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The Role of Natural Products in Cancer Research: Hope Revisited

  Saad Sabbar Dahham*   

Department of Sciences, Rustaq College of Education, Colleges of Applied Sciences (CAS), Sultanate of Oman

*Corresponding author: Saad Sabbar Dahham, Department of Sciences, Rustaq College of Education, Colleges of Applied Sciences (CAS), Sultanate of Oman, Tel: 0096895625557; E-mail: Saad.dahham.rus@cas.edu.om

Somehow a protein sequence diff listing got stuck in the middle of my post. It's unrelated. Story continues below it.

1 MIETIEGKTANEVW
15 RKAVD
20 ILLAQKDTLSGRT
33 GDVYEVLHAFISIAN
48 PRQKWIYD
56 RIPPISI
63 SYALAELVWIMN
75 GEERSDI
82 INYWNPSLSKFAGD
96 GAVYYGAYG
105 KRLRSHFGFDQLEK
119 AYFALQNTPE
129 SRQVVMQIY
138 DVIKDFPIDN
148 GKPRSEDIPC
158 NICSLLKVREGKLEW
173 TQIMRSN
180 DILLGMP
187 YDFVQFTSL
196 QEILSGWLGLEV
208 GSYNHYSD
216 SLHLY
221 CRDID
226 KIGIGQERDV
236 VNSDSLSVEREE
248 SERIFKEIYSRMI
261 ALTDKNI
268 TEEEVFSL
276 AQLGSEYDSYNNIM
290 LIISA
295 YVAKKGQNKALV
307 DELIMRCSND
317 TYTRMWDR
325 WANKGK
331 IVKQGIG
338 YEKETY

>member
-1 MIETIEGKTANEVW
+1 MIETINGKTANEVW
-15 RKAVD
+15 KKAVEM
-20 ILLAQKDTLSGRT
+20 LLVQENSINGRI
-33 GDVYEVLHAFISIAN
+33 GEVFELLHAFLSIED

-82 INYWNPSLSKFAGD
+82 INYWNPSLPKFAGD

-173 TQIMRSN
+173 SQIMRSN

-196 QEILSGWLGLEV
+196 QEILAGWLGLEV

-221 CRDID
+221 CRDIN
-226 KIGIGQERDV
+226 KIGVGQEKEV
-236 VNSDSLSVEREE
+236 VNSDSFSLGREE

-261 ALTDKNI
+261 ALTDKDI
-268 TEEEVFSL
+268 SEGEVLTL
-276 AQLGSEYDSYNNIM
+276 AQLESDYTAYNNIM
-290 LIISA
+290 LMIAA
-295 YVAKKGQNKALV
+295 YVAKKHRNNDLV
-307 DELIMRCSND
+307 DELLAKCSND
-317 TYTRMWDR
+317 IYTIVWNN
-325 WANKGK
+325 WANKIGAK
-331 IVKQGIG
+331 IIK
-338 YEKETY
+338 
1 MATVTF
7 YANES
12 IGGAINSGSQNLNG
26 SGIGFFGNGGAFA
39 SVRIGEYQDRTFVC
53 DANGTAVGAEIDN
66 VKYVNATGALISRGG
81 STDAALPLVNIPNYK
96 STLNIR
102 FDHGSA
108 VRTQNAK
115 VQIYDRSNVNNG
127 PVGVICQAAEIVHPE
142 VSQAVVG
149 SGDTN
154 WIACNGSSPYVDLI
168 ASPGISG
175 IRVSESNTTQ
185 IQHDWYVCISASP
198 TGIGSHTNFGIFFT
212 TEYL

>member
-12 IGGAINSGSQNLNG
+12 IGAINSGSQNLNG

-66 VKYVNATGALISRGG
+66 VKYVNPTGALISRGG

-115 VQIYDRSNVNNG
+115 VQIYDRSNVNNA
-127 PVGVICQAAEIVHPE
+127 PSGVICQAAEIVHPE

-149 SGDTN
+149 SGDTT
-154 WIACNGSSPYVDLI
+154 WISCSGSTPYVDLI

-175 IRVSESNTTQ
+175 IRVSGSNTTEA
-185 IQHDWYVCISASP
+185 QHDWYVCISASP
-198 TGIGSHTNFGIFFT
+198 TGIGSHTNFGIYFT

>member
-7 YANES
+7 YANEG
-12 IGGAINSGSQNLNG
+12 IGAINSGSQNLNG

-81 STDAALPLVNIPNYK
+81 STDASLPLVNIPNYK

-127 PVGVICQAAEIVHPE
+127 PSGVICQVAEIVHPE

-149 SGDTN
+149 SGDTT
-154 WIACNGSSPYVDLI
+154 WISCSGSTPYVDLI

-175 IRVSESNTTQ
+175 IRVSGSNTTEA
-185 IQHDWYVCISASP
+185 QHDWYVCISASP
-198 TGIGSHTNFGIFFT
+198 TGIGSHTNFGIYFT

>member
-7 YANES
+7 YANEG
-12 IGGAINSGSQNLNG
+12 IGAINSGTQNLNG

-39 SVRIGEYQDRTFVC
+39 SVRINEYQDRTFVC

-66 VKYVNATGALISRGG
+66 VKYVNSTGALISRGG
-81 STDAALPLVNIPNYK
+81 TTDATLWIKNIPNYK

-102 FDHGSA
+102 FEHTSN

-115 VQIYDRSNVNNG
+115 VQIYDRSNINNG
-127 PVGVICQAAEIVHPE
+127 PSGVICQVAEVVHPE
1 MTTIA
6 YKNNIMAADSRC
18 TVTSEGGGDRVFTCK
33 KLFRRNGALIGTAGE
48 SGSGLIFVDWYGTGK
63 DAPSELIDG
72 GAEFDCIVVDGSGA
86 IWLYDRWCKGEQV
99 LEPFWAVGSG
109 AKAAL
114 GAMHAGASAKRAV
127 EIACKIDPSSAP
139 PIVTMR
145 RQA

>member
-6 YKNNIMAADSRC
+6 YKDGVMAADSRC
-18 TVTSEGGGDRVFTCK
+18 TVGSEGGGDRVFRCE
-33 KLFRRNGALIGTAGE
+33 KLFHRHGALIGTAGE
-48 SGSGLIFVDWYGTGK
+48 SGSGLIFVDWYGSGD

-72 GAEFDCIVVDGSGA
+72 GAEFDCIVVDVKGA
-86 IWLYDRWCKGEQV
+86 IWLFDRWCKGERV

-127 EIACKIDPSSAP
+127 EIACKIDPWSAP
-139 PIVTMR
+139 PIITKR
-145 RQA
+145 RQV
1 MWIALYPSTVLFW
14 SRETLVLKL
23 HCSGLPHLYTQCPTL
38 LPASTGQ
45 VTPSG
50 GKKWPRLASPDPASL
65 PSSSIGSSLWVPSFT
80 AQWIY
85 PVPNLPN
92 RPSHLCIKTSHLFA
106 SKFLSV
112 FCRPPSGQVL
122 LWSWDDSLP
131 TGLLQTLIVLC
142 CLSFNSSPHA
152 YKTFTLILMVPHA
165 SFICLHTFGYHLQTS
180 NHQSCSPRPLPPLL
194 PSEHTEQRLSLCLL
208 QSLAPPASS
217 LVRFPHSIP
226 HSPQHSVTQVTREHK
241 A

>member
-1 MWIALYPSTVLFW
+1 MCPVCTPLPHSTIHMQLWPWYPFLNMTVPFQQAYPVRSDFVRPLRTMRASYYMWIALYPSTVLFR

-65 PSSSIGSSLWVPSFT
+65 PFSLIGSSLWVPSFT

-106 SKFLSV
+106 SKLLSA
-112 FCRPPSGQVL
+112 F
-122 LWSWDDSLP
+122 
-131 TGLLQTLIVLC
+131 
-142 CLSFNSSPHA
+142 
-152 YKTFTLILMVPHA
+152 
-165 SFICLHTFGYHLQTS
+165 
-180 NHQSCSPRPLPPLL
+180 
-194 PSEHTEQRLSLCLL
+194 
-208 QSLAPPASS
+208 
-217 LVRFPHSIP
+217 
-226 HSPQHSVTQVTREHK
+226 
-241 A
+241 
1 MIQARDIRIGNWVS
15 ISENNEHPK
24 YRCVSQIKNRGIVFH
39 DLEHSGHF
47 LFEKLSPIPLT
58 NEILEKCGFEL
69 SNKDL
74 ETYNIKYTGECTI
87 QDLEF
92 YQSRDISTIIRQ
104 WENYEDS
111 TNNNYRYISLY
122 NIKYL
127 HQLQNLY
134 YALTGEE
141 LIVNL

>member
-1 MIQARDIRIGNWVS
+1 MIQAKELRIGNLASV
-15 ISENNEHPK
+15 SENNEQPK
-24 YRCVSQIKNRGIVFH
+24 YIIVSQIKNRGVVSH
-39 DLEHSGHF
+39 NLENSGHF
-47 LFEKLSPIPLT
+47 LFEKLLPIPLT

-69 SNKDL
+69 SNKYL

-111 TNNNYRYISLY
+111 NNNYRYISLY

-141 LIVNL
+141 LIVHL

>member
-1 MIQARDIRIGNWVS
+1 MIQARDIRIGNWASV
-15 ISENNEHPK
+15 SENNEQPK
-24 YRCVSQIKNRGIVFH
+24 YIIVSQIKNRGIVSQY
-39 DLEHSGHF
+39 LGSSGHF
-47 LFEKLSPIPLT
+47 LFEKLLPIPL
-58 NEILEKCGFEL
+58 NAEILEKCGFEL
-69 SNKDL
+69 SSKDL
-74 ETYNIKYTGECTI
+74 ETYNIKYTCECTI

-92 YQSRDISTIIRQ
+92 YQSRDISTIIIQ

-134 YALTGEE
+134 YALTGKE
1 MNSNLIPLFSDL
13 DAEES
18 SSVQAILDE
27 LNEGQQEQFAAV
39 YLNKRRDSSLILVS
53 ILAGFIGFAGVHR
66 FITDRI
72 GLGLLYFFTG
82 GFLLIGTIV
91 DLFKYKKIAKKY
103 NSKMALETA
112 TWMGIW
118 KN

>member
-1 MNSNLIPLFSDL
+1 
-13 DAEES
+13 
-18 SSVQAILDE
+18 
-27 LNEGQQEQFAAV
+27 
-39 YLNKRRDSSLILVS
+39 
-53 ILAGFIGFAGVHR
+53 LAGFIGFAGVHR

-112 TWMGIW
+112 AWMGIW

Cancer is an uncontrolled growth of abnormal cells in the body. There are more than 100 types of cancer, which cause around 8 million deaths every year. Cancer cells arise from dysregulation in normal cellular mechanisms; and they are characterized by alterations in the expression of multiple genes, leading to local tissue invasion, which may eventually turn into metastasis. During carcinogenesis, cells undergo a multistep process to acquire specific characteristics that can promote cancer development, including these six essential traits: inducing proliferative signalling, escaping growth suppressors, avoiding programmed cell death, enabling replicative immortality, sustaining angiogenesis, and activating invasion and metastasis. These six key features of cancer have been recently revised to add two more hallmarks: the ability to reprogram cell metabolism to generate adequate energy, and the ability to avoid immune destruction. Malignant growths are also believed to acquire additional characteristics which enable them to promote inflammation, and genome instability [1]. That being said, we are pleased to introduce the commencement of the (Journal of Drug Research and Development) with eminent reviewers and editors in the field of cancer biology, discussing new approaches in molecular cancer therapeutics. In this issue, we hope to give rise to articles offering unique insights on the new approaches in understanding the impact of natural products on developing new anticancer agents. Over the centuries, human beings have relied on plants for basic needs such as food, clothing, shelter, transportation, hunting weapon and medicine. The empirical findings of Sumerian, Egyptian, Traditional Chinese Medicine (TCM), Ayurvedic, Traditional Arabic and Islamic Medicine (TAIM) and Western Herbalism have formed the basis of advanced traditional medicine system that have been held, and still holds, an important position in primary health care. In more recent history, the use of medicinal plants has involved the isolation of natural active compounds. This approach initiated a new field wherein drug from plants could be purified, characterized and utilized as pharmaceutical agents. A wide range of plant derived natural products have been reported to have ability to induce apoptosis in various cancer cells such as, Gallic acid, Curcumin, Capsaicin and Resveratrol [2]. Although, there are many therapeutic approaches to treating cancer, results are not fully satisfactory because the cytotoxicity of chemotherapy to solid tumors is nonspecific. Besides, selective anticancer drugs are lacking and some recurring tumors can become resistant to drugs. The capacity of a chemotherapeutic agent to target malignant cells while preserving normal cells is the brand of a promising anti-cancer drug. Thus, the discovery of really effective anticancer drugs is very important and highly challenging mission. Most recently, our research team in EMAN testing and research laboratoryUSM-Malaysia and CAS in Oman had the opportunity to work on several plant extracts, pure compounds and synthetic molecules towards different cancer cells, and, what we found is that many natural products have the ability to target cancer cells selectively via different mechanism. For example, β-caryophyllene is one of the major terpene found in enormous essential oils plant. It seems to possess strong inhibitory activity against colorectal tumor growth through a mechanism that appears to involve apoptosis induction and angiogenesis suppression [3]. Taken together the multi-functional properties of β-caryophyllene which includes anticancer, antimicrobial, antioxidant and anti-inflammatory activities suggest that such molecule/s may interact with several components of tumor-inducing pathway [4]. With the potential benefits of natural products, we hope to discover and publish new compounds that may be therapeutically useful against carcinogenesis. This journal issue does not aim for a broad coverage of the wide and diverse area of natural products. Rather, we hope to stimulate our readership with a number of papers covering emerging discoveries in the field of research, and to resume fulfilling our obligation to highlight hot and promising topics.